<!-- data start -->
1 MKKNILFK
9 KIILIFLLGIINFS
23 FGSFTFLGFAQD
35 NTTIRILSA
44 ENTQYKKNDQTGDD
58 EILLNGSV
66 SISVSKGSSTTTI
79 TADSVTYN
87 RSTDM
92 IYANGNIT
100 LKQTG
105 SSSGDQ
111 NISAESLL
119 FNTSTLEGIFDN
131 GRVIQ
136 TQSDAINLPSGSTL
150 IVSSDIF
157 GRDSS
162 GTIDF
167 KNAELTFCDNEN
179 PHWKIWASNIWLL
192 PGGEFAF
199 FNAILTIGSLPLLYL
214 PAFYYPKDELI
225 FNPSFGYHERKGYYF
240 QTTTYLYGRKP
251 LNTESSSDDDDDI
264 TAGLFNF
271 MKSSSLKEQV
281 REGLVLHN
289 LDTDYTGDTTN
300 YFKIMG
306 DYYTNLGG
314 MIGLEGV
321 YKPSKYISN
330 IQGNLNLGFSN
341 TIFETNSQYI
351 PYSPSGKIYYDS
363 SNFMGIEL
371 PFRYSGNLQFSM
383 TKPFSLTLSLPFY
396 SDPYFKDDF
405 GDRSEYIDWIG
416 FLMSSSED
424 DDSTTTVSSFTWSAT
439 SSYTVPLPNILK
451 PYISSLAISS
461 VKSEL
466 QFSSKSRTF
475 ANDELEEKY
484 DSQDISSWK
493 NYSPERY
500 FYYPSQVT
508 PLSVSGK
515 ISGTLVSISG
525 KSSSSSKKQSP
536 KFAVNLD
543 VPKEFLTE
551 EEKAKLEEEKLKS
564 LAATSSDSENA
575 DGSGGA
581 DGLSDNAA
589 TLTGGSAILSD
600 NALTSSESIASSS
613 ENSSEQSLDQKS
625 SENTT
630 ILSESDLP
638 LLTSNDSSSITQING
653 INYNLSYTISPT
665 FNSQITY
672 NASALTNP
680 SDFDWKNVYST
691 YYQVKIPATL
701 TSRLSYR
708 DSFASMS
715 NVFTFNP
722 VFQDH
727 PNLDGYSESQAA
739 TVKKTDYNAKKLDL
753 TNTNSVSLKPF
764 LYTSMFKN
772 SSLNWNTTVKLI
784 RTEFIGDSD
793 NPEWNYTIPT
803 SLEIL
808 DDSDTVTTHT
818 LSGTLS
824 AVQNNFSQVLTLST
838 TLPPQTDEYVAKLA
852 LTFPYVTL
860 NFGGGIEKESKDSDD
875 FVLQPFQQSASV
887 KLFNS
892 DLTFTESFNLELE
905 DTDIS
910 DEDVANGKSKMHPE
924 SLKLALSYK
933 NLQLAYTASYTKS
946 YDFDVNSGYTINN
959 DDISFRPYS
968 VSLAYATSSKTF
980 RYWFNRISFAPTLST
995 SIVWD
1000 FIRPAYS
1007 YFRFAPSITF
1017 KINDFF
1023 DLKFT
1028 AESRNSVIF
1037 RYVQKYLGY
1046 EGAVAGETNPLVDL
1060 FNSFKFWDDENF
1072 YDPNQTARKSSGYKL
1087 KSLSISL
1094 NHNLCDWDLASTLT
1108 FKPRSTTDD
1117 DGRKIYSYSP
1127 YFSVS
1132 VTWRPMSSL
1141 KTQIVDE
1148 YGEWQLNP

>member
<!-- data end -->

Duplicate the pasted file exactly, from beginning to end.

1 MKKNILFK
9 KIILIFLLGIINFS
23 FGSFTFLGFAQD
35 NTTIRILSA
44 ENTQYKKNDQTGDD
58 EILLNGSV
66 SISVSKGSSTTTI
79 TADSVTYN
87 RSTDM
92 IYANGNIT
100 LKQTG
105 SSSGDQ
111 NISAESLL
119 FNTSTLEGIFDN
131 GRVIQ
136 TQSDAINLPSGSTL
150 IVSSDIF
157 GRDSS
162 GTIDF
167 KNAELTFCDNEN
179 PHWKIWASNIWLL
192 PGGEFAF
199 FNAILTIGSLPLLYL
214 PAFYYPKDELI
225 FNPSFGYHERKGYYF
240 QTTTYLYGRKP
251 LNTESSSDDDDDI
264 TAGLFNF
271 MKSSSLKEQV
281 REGLVLHN
289 LDTDYTGDTTN
300 YFKIMG
306 DYYTNLGG
314 MIGLEGV
321 YKPSKYISN
330 IQGNLNLGFSN
341 TIFETNSQYI
351 PYSPSGKIYYDS
363 SNFMGIEL
371 PFRYSGNLQFSM
383 TKPFSLTLSLPFY
396 SDPYFKDDF
405 GDRSEYIDWIG
416 FLMSSSED
424 DDSTTTVSSFTWSAT
439 SSYTVPLPNILK
451 PYISSLAISS
461 VKSEL
466 QFSSKSRTF
475 ANDELEEKY
484 DSQDISSWK
493 NYSPERY
500 FYYPSQVT
508 PLSVSGK
515 ISGTLVSISG
525 KSSSSSKKQSP
536 KFAVNLD
543 VPKEFLTE
551 EEKAKLEEEKLKS
564 LAATSSDSENA
575 DGSGGA
581 DGLSDNAA
589 TLTGGSAILSD
600 NALTSSESIASSS
613 ENSSEQSLDQKS
625 SENTT
630 ILSESDLP
638 LLTSNDSSSITQING
653 INYNLSYTISPT
665 FNSQITY
672 NASALTNP
680 SDFDWKNVYST
691 YYQVKIPATL
701 TSRLSYR
708 DSFASMS
715 NVFTFNP
722 VFQDH
727 PNLDGYSESQAA
739 TVKKTDYNAKKLDL
753 TNTNSVSLKPF
764 LYTSMFKN
772 SSLNWNTTVKLI
784 RTEFIGDSD
793 NPEWNYTIPT
803 SLEIL
808 DDSDTVTTHT
818 LSGTLS
824 AVQNNFSQVLTLST
838 TLPPQTDEYVAKLA
852 LTFPYVTL
860 NFGGGIEKESKDSDD
875 FVLQPFQQSASV
887 KLFNS
892 DLTFTESFNLELE
905 DTDIS
910 DEDVANGKSKMHPE
924 SLKLALSYK
933 NLQLAYTASYTKS
946 YDFDVNSGYTINN
959 DDISFRPYS
968 VSLAYATSSKTF
980 RYWFNRISFAPTLST
995 SIVWD
1000 FIRPAYS
1007 YFRFAPSITF
1017 KINDFF
1023 DLKFT
1028 AESRNSVIF
1037 RYVQKYLGY
1046 EGAVAGETNPLVDL
1060 FNSFKFWDDENF
1072 YDPNQTARKSSGYKL
1087 KSLSISL
1094 NHNLCDWDLASTLT
1108 FKPRSTTDD
1117 DGRKIYSYSP
1127 YFSVS
1132 VTWRPMSSL
1141 KTQIVDE
1148 YGEWQLNP

>member